• ### Halfway Through

For now I paused the experiment with a disco ball, and focused on finishing the cube first. The ordered extra LEDs arrived, and now I'm soldering together the remaining faces of the cube. I already have three:

Through trial and error I determined two important tricks to doing that easily. One is to use a piece of adhesive tape to keep the LEDs together while you are soldering them. The other is to use a good quality wire. I makes all the difference, really.

I also tested the GPS module, and it seems to be working well. I'm still waiting for the digital compass to arrive, and then I can start working on the insides of the cube.

• ### Disco Ball

@zakqwy and @davedarko suggested in the comments that I should try making a ball, since hand-soldering the LEDs allows a nice curvature. I decided to try that using my favorite prototyping material -- two-sided adhesive tape. Here's the result:

The packing is not as tight as I expected, especially near the pole, but it seems that I would need about 40 LEDs for the whole ball. I would also want to fit battery and an ESP8266 indside, to control the LEDs. Ideally, I would also fit some kind of IMU in there, so that I could display consistent image no matter how the ball is rotated, but at that point I would probably need a custom PCB for it all.

Update

I tried two other ways of tiling the sphere with the LEDs. I think the one with the cross on the pole looks the most promising. Next step is planning the connections, I guess.

• ### Pretty Pictures

Once you have the display, you want to display something on it. The only problem is that the direction of rows changes every other row. But there is a simple formula for calculating the address of a pixel given its x and y coordinates. The code below uses the Adafruit NeoPixel library to display a simple paletted image:

```#include <Adafruit_NeoPixel.h>

const unsigned char image[5][5] = {
{3, 7, 5, 7, 0},
{7, 2, 7, 2, 7},
{7, 2, 2, 2, 7},
{4, 7, 2, 7, 1},
{6, 5, 2, 0, 3},
};

const uint32_t colors[] = {
0x00FFFF,
0x00FF00,
0xFF0033,
0x0033FF,
0xFFFFFF,
0xFFFF00,
0xFF00FF,
0x660033,
};

void setup() {
strip.begin();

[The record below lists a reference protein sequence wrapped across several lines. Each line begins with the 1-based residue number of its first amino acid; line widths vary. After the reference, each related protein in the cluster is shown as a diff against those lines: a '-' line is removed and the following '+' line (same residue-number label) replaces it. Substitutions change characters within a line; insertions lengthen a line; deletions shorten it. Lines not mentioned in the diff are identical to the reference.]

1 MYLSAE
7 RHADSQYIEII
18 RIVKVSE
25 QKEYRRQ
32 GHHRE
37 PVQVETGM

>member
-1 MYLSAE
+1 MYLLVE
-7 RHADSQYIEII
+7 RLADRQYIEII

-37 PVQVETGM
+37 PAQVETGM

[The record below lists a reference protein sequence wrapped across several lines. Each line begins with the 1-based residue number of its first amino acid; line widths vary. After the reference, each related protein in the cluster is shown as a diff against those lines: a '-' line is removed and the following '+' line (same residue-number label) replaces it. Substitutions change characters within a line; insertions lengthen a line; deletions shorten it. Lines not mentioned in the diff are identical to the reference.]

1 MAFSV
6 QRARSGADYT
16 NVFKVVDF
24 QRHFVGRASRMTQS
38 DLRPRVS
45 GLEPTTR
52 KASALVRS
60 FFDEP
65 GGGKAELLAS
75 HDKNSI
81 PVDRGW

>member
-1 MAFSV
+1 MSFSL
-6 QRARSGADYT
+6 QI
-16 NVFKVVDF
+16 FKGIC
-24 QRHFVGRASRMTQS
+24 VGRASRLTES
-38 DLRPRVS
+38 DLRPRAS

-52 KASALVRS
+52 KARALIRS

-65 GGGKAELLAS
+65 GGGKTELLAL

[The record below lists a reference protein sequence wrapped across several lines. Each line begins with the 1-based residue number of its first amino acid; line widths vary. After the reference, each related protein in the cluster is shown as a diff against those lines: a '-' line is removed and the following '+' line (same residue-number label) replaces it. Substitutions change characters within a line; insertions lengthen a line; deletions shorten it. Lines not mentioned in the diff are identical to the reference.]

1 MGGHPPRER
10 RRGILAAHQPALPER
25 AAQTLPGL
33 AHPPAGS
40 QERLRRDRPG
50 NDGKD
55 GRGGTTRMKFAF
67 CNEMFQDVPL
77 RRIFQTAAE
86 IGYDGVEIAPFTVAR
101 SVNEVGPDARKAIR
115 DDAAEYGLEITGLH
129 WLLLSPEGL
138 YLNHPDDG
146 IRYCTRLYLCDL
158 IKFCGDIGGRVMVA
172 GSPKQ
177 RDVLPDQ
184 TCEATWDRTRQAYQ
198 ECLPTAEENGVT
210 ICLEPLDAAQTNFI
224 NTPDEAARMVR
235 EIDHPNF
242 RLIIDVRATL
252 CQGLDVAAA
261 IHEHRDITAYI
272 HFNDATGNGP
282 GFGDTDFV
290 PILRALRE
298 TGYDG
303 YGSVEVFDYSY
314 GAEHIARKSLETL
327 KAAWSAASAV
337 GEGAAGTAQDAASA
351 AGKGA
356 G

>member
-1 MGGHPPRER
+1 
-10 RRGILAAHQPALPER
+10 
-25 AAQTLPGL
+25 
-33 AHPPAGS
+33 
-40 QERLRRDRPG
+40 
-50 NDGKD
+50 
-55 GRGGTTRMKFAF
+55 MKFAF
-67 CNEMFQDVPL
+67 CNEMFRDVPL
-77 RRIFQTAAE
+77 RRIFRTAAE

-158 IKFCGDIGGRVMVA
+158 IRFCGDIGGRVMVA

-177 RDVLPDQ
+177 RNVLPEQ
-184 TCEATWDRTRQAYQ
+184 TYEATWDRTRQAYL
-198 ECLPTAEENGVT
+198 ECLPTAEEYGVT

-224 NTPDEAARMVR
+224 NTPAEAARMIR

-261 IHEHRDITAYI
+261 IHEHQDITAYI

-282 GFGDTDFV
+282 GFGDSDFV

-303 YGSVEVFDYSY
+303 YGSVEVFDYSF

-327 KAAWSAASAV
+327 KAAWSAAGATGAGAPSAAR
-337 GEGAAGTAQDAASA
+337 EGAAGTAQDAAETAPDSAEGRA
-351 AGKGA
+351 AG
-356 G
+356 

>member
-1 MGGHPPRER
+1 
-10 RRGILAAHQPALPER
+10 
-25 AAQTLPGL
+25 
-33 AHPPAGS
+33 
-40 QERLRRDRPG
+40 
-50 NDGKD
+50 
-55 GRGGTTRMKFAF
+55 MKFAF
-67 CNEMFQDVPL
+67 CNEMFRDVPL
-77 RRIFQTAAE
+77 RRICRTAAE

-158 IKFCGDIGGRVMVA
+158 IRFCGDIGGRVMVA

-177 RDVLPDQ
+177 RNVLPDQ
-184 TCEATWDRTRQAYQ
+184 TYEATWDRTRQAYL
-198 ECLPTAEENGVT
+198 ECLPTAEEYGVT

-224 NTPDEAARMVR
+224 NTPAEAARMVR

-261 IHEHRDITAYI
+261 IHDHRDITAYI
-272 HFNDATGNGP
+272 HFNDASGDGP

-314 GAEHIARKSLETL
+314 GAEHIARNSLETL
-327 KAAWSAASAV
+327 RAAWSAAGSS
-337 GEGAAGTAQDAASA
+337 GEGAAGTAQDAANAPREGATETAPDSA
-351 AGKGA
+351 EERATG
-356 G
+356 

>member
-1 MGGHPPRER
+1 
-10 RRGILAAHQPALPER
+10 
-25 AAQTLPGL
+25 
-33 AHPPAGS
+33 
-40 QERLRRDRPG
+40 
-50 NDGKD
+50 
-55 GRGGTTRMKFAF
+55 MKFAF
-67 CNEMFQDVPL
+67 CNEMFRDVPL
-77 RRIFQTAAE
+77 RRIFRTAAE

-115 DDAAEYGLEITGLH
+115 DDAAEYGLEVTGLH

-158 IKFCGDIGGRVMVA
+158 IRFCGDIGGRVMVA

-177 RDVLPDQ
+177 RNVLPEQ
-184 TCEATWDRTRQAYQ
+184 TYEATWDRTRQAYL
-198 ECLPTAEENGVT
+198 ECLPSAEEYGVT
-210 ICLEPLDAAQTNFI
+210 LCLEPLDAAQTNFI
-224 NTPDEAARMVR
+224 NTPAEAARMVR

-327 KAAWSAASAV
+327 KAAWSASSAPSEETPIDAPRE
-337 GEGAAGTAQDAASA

strip.setBrightness(12);
for (int y = 0; y < 5; ++y) {
for (int x = 0; x < 5; ++x) {
int address = 5 * y + (y % 2) * x + (1 - y % 2) * (4 - x);
}
}
strip.show();
}

void loop() {
}```
Of course you can display pretty much anything, and then animate it, etc.

• ### Crosshatch Pattern

This pattern is pretty nice, because it minimizes the distances between the pixels (they can basically touch sides) and, with odd number of rows and columns, put the signals in the same places as with a single pixel.

Let's start with a single pixel, a 1×1 matrix, so to speak:

The marked corner is where the ground pin is. Now, if you were to add more pixels like that, you would need a trace with VCC and another with GND going in parallel to get power to all of the pixels. And when you add another row, the traces simply have to cross somewhere. That's not good. But let's try to rotate the pixels so that the ground pins are all together for four of them, and the same for power. Here's a 3×3 matrix:

Now you only need to provide power to those islands of four pins. The signals stay where they were. It's still a little hard to see the pattern, so let's look at a 5×5 matrix:

Now you can see the pattern. The power is provided by two sets of "combs" that nicely fit into each other. The addresses go in a sort of S pattern, pretty much how you read Egyptian hieroglyphs:

 4 3 2 1 0 5 6 7 8 9 14 13 12 11 10 15 16 17 18 19 24 23 22 21 20

Since those matrices have the same pinout as individual pixels, you can repeat the trick with whole matrices, for instance, when you are making a cube out of them.

Finally, if you don't want to make a PCB, or you want to connect the pixels with flexible wires, you can just solder them directly: